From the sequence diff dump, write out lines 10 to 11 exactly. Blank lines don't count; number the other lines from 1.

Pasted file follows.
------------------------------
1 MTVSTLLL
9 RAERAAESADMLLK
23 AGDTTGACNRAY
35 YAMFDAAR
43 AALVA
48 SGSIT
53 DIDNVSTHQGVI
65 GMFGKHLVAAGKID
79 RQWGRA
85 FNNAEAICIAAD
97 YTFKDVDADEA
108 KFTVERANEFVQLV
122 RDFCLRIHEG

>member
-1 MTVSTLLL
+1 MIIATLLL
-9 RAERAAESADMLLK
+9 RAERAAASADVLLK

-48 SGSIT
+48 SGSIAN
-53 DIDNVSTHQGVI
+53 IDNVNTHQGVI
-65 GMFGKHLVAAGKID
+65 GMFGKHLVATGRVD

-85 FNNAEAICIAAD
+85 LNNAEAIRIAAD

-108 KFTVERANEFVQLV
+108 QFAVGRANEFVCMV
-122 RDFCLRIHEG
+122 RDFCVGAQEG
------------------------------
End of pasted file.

85 FNNAEAICIAAD
97 YTFKDVDADEA